Last week I was fortunate to participate—along with c. 700 others—in the 16th International Conference of Historical Geographers. It was a wonderful event and a model of organisation, scholarship, and collegiality. On the last day of the conference (somewhat jaded by a week of early mornings and late nights) I presented in a session convened by David Lambert and Peter Merriman: “Mobility and empire“.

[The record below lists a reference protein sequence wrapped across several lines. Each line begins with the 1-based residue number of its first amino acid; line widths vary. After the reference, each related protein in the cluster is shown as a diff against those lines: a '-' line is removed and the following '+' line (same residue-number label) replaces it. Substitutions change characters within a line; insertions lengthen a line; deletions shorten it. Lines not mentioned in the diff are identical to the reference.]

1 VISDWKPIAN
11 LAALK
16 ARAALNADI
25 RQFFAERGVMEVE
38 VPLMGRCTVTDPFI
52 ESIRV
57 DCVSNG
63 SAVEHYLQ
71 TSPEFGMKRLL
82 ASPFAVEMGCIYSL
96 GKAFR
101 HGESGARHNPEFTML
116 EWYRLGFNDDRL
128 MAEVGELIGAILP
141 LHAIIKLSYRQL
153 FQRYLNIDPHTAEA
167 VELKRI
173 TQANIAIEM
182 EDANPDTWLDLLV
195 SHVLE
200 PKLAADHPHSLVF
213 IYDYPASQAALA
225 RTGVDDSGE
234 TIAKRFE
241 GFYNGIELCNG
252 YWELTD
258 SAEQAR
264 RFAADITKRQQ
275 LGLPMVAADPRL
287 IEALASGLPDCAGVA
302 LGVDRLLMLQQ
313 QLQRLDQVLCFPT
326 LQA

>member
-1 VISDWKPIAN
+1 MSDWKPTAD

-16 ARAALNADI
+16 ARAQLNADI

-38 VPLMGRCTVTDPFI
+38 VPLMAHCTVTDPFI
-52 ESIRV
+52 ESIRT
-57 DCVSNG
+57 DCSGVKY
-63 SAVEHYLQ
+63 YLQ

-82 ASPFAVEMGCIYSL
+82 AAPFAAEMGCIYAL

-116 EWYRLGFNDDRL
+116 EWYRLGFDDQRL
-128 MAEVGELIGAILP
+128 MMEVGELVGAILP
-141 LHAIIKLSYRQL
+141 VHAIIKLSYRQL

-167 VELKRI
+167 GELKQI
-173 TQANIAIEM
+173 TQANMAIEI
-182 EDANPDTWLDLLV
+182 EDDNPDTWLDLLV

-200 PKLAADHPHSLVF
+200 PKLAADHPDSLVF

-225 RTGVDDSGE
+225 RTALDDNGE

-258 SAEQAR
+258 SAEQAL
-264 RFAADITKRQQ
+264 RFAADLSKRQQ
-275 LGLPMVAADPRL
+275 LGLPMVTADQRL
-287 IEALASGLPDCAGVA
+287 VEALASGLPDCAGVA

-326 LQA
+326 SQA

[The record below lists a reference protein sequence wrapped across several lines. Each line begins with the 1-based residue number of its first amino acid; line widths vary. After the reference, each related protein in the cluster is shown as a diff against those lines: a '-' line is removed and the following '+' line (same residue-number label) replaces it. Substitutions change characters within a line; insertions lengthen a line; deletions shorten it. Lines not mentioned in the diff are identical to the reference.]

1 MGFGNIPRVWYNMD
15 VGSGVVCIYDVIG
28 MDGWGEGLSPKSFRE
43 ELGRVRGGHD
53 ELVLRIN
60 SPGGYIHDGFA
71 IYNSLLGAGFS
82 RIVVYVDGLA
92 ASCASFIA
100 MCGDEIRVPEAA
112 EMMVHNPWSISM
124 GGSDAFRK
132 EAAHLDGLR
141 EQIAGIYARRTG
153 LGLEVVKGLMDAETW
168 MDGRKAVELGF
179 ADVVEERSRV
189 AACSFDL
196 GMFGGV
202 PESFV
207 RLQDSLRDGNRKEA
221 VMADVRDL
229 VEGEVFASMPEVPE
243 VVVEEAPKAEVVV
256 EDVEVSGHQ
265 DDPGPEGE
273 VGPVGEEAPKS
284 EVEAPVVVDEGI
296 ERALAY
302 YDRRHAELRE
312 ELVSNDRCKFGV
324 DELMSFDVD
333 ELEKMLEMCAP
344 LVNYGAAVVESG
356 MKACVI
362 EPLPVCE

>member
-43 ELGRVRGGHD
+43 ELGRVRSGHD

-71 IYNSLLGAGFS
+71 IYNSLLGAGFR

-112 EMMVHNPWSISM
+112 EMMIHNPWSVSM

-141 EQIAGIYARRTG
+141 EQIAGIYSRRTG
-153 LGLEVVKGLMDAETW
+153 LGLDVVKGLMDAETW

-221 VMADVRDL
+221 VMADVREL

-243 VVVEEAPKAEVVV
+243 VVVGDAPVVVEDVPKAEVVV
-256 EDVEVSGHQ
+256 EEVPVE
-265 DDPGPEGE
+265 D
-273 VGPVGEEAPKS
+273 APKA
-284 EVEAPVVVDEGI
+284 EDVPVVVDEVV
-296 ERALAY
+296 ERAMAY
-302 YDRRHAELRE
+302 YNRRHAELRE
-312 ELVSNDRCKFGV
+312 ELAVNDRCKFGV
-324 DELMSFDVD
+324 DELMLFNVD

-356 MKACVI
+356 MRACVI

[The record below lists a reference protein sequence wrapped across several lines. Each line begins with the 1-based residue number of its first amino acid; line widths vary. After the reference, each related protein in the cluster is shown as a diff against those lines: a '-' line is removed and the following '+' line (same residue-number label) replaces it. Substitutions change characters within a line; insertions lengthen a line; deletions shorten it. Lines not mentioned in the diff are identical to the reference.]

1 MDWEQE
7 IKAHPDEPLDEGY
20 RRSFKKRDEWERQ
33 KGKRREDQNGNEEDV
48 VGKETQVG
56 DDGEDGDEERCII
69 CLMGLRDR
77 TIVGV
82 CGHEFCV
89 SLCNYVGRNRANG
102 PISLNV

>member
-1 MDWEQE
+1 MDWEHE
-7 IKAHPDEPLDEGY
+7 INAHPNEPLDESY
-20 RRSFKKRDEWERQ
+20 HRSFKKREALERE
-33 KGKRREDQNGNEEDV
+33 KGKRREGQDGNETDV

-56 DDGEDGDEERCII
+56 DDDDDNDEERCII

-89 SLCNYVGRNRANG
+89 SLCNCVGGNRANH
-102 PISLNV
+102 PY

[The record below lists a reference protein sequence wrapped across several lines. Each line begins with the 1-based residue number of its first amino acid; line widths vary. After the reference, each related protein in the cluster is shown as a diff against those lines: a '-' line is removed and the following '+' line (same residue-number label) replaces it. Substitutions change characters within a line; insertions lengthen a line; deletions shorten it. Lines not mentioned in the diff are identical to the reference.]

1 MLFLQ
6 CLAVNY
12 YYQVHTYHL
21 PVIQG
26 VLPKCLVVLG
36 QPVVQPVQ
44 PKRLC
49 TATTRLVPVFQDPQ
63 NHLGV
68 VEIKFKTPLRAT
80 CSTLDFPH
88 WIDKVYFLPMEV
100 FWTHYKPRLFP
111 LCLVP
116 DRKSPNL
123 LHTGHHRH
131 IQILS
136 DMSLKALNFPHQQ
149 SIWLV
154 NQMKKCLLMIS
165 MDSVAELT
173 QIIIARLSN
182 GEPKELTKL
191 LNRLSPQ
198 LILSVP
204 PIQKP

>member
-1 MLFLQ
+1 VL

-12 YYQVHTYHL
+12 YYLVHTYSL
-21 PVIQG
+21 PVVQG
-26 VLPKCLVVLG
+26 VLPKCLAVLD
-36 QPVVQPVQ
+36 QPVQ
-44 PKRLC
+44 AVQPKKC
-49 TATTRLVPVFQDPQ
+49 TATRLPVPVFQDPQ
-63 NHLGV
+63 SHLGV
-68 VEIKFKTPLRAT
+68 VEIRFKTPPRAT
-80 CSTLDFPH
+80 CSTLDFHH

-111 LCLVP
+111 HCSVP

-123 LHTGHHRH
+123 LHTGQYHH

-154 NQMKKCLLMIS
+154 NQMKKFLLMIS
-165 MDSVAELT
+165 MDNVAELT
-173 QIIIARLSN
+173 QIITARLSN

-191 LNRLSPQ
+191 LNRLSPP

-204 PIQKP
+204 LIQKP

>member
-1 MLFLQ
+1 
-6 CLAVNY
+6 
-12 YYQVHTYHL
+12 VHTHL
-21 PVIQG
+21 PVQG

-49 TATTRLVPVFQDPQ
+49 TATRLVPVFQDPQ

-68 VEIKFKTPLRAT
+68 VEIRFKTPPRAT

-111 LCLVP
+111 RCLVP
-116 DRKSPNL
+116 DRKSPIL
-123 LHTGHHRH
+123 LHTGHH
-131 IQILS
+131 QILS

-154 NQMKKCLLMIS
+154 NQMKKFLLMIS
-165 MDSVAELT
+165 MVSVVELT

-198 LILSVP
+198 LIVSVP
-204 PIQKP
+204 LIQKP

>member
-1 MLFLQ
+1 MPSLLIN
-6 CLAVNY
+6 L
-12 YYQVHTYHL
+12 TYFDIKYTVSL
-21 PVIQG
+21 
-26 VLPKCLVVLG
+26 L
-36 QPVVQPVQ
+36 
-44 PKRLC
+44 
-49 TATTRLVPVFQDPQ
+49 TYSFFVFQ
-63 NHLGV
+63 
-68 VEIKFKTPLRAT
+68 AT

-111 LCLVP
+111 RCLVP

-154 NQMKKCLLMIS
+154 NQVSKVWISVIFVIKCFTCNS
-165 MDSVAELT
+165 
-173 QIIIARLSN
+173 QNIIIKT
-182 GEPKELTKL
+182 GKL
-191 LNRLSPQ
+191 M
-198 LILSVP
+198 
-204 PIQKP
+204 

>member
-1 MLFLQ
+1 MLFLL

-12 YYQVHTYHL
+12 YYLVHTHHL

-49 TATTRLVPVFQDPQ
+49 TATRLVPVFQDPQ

My paper, “William Macintosh’s Travels: colonial mobility and the circulation of knowledge”, was a version of a book chapter written in early 2012 which has, since then, been inching its way through the production process and should emerge in 2016 in a forthcoming volume of the Springer “Knowledge and Space” series. Having sat dormant for so long, it was good to dust the paper off and introduce some of my Macintosh work to colleagues. A number of useful questions, not least concerning Macintosh’s apparent transition from slave owner to advocate of individual rights, have given me much to think about.